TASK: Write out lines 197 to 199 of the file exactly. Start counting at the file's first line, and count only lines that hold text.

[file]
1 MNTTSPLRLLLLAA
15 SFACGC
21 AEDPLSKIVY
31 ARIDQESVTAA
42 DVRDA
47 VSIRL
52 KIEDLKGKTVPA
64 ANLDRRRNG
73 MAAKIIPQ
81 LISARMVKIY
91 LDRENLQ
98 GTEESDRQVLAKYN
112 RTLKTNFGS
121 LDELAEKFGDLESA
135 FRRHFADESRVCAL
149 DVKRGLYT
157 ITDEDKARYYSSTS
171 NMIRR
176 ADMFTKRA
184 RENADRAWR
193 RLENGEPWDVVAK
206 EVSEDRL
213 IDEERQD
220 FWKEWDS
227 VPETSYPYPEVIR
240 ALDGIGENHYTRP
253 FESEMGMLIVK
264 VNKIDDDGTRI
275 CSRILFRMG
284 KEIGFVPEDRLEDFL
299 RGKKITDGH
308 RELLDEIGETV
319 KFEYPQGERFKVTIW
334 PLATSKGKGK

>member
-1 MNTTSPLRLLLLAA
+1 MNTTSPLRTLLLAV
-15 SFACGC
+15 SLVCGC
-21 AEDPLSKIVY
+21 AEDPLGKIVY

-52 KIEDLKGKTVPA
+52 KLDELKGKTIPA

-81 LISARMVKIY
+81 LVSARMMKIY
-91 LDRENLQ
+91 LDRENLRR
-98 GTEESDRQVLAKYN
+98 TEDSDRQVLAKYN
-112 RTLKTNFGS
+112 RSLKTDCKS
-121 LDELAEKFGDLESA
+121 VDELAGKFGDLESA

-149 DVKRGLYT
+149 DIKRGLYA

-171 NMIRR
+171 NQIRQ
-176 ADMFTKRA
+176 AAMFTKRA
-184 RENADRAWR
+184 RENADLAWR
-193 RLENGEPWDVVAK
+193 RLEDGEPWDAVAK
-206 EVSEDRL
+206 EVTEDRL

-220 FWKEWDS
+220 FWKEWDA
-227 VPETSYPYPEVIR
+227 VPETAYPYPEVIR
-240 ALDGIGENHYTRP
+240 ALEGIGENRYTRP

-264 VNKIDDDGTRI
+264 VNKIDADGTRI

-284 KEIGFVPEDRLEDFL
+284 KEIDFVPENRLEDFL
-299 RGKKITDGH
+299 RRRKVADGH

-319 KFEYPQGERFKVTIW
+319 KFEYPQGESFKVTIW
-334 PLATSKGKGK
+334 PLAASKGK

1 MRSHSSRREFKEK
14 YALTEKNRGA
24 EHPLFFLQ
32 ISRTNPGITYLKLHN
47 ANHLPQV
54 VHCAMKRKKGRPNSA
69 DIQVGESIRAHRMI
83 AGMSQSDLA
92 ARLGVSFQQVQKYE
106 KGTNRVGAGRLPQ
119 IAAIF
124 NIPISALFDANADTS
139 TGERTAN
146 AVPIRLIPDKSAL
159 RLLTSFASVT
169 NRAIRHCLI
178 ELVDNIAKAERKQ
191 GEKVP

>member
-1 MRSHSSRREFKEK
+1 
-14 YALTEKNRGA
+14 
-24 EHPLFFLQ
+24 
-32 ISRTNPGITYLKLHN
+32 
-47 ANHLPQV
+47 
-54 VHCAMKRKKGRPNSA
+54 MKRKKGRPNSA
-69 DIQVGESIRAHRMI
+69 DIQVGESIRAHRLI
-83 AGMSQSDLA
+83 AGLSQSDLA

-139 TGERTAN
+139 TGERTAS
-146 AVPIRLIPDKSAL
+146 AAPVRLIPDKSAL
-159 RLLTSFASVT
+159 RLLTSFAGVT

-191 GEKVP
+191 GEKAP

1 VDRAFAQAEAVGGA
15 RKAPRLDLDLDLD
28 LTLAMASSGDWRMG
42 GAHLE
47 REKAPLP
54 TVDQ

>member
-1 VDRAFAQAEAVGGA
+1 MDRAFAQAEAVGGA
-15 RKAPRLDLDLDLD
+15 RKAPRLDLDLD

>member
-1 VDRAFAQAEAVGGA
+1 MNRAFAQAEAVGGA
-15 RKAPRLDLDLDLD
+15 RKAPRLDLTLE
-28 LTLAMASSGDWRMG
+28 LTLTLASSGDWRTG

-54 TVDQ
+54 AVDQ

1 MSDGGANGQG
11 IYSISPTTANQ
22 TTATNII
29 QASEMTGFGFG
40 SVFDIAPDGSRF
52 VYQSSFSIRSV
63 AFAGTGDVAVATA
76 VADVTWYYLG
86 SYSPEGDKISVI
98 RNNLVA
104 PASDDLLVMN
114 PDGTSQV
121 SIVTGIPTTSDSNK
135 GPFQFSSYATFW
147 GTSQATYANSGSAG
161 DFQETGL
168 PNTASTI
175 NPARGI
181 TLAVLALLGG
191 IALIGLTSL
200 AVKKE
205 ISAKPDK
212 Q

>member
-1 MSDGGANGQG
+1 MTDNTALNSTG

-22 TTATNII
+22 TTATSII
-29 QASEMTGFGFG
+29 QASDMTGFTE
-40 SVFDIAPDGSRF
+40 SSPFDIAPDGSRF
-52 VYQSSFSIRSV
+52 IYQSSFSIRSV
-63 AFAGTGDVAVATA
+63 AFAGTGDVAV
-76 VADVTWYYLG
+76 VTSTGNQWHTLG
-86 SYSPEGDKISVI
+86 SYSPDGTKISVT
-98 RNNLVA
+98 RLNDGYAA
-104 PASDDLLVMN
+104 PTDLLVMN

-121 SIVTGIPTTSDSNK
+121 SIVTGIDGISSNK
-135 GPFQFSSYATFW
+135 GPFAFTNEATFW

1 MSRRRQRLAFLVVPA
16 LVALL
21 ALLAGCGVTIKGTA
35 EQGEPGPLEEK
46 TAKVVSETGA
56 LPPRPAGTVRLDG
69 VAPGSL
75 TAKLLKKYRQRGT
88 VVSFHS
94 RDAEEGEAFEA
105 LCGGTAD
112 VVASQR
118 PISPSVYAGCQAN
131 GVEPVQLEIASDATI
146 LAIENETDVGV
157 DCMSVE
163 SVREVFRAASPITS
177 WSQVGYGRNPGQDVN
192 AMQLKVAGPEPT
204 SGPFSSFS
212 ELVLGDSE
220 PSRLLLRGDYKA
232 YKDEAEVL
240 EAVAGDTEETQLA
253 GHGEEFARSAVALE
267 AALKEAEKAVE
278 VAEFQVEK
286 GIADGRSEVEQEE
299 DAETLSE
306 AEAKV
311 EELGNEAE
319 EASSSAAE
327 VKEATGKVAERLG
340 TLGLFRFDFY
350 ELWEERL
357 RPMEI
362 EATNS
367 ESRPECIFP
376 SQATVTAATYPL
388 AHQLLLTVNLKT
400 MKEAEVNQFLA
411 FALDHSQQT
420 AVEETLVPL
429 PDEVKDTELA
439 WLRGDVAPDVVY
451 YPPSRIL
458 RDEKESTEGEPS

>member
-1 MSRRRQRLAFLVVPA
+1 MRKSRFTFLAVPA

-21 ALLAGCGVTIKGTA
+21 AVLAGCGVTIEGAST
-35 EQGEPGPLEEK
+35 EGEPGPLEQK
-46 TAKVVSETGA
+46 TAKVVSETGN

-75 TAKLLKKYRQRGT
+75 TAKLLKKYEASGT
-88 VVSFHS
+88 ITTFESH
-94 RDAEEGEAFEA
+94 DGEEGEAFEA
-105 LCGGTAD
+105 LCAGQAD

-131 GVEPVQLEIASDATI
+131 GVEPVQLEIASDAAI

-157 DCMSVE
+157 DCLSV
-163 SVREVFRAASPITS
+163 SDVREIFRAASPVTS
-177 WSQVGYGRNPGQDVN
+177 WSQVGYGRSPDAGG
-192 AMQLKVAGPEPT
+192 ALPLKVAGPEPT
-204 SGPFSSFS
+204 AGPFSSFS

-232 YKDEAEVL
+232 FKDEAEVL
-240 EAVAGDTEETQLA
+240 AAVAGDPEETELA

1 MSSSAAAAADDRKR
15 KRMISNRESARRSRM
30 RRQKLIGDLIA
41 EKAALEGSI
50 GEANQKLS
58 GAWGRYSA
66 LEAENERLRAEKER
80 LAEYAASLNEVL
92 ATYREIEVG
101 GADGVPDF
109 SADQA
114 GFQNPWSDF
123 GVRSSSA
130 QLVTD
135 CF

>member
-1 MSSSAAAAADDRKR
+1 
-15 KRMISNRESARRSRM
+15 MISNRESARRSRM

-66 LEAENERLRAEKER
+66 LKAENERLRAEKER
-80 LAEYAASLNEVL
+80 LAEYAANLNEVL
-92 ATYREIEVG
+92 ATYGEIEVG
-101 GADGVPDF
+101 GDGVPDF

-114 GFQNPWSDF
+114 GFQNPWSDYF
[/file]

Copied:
46 TAKVVSETGA
56 LPPRPAGTVRLDG
69 VAPGSL